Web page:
Directed by Henri-Georges Clouzot, this movie follows a courtroom search for truth in a world of dark passions, art and death. Beautifully shot, it reveals Bardot’s enormous talent for portraying tortured beauties, yet her beauty quickly fades from prominence as the depths of her character’s deepest motivations lead us to question whether we can ever find the truth in examining one life, or one relationship.
Apart from brief shots of Bardot’s cute derrière, there is no nudity in this film, which is refreshing, and in her role as Dominique, she turns in an Oscar-worthy performance.
Dominique, an intelligent girl, yet driven by the need for love more than ambition, is spurned by her father in favour of the ambition of her sister, Annie, a gifted violinist. Only after a failed suicide by Dominique is she is allowed to accompany her sister to Paris to study.
In many ways, this is the hardest post I have made about the 1960s and it has taken me a long time to decide to make it. Many writers have tried and failed to capture the magic and disillusionment of 1960s music and I most surely must fail too. But that won’t stop me ‘taking a shot’ at it, as Americans like to say, or ‘having a go’ as Brits like to say.
I am not just talking about something in remote history when I talk about music from that era; I actually remember 1960s music. The first song I remember is Puppet on a String, which of course won the 1967 Eurovision Song Contest (yes, we had it then too!) for Sandie Shaw. I would have been 5 but I well remember the catchy tune blasting out of BBC Radio 1 on our little, blue radio set in the kitchen, or in my bedroom when I was sick, which was often. Continue reading “Memories of the 1960s – Music”→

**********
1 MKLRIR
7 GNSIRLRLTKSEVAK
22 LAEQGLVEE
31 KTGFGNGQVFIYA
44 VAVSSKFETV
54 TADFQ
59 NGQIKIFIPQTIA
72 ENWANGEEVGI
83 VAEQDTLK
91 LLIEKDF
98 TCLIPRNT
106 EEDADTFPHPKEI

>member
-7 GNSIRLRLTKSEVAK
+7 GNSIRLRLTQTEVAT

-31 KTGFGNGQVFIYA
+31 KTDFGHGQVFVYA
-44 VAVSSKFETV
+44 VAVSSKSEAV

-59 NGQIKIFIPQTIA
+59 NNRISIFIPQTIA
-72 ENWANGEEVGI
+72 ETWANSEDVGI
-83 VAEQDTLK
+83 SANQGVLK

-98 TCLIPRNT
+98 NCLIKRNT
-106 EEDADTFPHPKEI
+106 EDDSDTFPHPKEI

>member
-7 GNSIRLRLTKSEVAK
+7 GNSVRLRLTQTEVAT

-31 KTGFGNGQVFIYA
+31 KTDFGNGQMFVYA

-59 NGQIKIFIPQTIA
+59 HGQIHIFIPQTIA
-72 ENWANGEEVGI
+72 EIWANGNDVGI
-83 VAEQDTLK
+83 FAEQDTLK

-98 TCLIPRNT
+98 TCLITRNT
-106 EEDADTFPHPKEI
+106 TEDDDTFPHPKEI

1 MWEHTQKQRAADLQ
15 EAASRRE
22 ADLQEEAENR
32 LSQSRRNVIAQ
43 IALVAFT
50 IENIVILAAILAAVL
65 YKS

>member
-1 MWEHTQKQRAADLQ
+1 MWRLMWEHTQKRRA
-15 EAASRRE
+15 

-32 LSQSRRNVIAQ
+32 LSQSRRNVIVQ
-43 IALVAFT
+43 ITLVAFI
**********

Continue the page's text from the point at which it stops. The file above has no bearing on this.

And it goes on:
This week Memories of the 1960s – Toys, Books Available on Wattpad, Free Giveaway and Honorary Cliff Robertson Documentary
Memories of the 1960s – TV
I had several nice comments about Issue I so here is another:
Most people will remember the two most prominent aspects of 1960s TV; no colour and the dreaded test cards!
Colour television didn’t arrive in the UK until 1967 (BBC2) and late 1969 (BBC1 and ITV). There were some early test programmes on BBC2 and I think I remember one featuring a carnival. My father designed television cameras for a living so we were the first family I knew to have a TV set that could receive and display colour. I remember the riot of ultra-vivid colour blasting out of the screen. It seemed to completely transform the world. There were of course hiccups. Many people turned the colour button up to full, which made greens and red so bright that you would quickly get a headache. Paul McCartney had been assured that the Magical Mystery Tour would be broadcast in colour on Boxing Day 1967. But BBC1 still had not made the transition to colour so he was to be disappointed. Continue reading “Memories of the 1960s – TV”→
Last week I took a long walk next to the Grand Union Canal near Ware in Hertfordshire. It reminded me of my fishing days in the 1960s and I wondered if fishing could still feel the same. It occurred to me to try and write about the 1960s and I decided to try it. Each post will be entitled Memories of the 1960s and followed by the issue number. Here is the first: Continue reading “Memories of the 1960s – Fishing”→